Medical News You Can Use: “Bouncing Off The Walls” Edition – Movement Helps ADHD Kids Learn
Posted by Warm Southern Breeze on Tuesday, April 28, 2015
Hyperactivity Helps Children With ADHD To Learn
When children with ADHD (attention deficit hyperactivity disorder) are supposed to learn, adults usually ask them to sit still. However, a study published in the “Journal of Abnormal Child Psychology” now suggests that physical hyperactivity is essential for the cognitive learning processes.
Researchers from the University of Central Florida in Orlando conducted trials in 52 boys aged from 8 to 12. Of the group, 29 boys had ADHD, while the others showed normal development. The study subjects were asked to perform standardized tests to assess their working memory. They were filmed with a high-speed camera that recorded every movement and assessed their attention to the task.
The team under the leadership of Mark Rapport found that excessive movements are not ever-present in children with ADHD, and are apparent only when they need to use the brain’s executive functions, especially their working memory. “What we’ve found is that when they’re moving the most, the majority of them perform better,” said Rapport. “They have to move to maintain alertness.” In children without ADHD, the case was opposite.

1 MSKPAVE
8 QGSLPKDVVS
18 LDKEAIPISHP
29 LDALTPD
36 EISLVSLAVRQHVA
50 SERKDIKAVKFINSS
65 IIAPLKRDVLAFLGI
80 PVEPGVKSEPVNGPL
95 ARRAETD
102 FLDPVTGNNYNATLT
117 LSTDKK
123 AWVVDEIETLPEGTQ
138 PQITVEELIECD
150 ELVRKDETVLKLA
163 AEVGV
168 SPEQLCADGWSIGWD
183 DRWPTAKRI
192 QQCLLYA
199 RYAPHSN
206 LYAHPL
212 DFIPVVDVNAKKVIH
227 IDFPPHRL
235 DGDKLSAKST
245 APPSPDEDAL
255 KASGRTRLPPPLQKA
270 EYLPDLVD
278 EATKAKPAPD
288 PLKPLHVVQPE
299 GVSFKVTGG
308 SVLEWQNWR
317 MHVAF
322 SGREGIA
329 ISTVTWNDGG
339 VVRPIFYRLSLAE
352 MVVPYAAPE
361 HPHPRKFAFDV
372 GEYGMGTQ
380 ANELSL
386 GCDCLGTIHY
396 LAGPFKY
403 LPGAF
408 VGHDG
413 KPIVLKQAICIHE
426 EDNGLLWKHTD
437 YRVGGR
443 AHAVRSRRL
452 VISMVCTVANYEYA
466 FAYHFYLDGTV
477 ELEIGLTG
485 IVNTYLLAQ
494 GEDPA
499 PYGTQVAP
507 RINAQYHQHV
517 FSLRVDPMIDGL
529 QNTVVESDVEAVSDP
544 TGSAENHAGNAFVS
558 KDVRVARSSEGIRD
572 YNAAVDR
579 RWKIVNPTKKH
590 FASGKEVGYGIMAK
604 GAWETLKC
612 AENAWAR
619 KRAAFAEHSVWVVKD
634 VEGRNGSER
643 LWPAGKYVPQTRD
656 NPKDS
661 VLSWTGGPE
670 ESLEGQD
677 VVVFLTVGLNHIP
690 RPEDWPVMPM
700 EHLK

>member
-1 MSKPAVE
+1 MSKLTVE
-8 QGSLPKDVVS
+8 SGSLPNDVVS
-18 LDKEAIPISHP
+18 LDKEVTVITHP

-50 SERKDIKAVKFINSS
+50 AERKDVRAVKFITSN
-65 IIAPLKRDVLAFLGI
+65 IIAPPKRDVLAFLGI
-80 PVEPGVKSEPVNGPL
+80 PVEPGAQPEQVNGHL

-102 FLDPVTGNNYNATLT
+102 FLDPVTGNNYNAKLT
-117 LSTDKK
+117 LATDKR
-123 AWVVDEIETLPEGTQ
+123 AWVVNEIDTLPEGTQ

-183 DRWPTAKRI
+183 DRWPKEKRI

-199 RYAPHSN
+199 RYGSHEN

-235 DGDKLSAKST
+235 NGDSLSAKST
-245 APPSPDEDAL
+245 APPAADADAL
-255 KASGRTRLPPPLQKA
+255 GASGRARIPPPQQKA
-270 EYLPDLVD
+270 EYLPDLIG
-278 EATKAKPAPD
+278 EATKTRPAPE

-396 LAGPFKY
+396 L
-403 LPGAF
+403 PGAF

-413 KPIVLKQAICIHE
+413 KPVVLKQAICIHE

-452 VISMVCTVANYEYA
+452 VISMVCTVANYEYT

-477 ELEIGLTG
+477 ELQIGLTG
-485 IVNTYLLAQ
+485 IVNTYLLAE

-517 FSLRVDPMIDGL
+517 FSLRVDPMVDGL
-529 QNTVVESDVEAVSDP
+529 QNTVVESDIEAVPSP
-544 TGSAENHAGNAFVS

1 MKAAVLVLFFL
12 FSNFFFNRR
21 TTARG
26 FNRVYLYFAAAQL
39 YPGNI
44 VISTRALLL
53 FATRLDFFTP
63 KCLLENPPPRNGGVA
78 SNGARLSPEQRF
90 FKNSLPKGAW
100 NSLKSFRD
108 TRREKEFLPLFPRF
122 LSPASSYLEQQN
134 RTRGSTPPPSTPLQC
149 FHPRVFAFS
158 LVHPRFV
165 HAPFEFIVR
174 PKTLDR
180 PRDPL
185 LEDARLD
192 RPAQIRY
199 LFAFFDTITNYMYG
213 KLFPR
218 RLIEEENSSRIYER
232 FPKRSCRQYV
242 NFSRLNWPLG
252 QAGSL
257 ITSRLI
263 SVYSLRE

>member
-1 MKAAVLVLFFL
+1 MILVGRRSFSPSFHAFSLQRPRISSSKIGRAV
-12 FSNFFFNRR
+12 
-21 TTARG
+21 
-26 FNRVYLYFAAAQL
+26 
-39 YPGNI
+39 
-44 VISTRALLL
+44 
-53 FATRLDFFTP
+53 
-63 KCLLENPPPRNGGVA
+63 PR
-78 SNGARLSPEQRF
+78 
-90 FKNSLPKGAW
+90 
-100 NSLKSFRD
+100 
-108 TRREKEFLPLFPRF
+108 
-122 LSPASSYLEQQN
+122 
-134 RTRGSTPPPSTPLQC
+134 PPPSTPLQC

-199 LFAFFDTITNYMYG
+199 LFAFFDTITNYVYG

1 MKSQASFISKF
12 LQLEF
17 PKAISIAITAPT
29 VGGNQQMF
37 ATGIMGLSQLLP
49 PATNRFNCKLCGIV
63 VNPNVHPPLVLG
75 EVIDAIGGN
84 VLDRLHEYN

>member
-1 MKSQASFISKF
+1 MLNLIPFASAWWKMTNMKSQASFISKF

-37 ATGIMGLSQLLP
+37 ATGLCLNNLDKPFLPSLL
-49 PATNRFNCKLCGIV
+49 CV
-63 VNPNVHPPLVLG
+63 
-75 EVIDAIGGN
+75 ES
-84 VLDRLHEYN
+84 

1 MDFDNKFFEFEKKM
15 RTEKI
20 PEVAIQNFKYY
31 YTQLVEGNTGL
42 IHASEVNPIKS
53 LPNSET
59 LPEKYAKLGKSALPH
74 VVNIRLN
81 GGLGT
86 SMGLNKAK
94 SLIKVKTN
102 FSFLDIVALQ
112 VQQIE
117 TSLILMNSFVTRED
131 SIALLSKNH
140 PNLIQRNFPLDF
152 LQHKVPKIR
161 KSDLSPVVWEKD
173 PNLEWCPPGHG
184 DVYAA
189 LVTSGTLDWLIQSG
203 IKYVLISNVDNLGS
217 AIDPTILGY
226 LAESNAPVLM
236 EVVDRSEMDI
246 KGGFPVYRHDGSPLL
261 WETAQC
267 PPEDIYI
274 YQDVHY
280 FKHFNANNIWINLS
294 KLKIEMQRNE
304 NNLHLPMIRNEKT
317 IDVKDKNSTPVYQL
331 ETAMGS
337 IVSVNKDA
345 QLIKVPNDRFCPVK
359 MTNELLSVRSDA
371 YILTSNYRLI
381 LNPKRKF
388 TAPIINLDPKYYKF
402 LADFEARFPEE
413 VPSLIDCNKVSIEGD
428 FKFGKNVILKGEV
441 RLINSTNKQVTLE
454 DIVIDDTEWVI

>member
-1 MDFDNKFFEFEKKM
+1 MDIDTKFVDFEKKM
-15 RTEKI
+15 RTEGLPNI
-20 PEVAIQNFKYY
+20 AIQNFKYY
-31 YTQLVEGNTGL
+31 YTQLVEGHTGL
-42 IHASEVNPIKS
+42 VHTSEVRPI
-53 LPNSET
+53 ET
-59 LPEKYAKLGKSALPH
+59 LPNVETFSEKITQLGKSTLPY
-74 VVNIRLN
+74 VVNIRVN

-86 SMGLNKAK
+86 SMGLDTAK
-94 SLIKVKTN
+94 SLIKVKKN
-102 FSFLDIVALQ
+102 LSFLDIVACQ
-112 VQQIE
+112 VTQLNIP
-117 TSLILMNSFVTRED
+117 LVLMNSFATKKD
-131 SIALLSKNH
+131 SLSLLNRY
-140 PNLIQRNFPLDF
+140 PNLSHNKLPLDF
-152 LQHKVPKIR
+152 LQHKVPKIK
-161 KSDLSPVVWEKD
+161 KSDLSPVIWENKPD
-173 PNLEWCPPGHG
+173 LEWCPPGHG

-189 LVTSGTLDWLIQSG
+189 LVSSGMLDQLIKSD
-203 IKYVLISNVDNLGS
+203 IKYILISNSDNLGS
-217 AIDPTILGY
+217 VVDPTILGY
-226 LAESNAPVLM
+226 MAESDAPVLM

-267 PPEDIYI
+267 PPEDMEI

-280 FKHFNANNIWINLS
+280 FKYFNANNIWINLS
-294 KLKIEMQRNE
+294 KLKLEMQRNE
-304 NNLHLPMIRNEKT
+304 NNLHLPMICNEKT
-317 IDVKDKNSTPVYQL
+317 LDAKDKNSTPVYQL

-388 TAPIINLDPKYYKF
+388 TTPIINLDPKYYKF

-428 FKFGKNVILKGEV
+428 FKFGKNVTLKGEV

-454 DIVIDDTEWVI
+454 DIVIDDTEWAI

However, that does not imply that children with ADHD should be allowed to run around the room while learning, said the researcher. But to a certain extent, he said movement should be enabled – for example sitting on activity balls or the like – to achieve better learning results.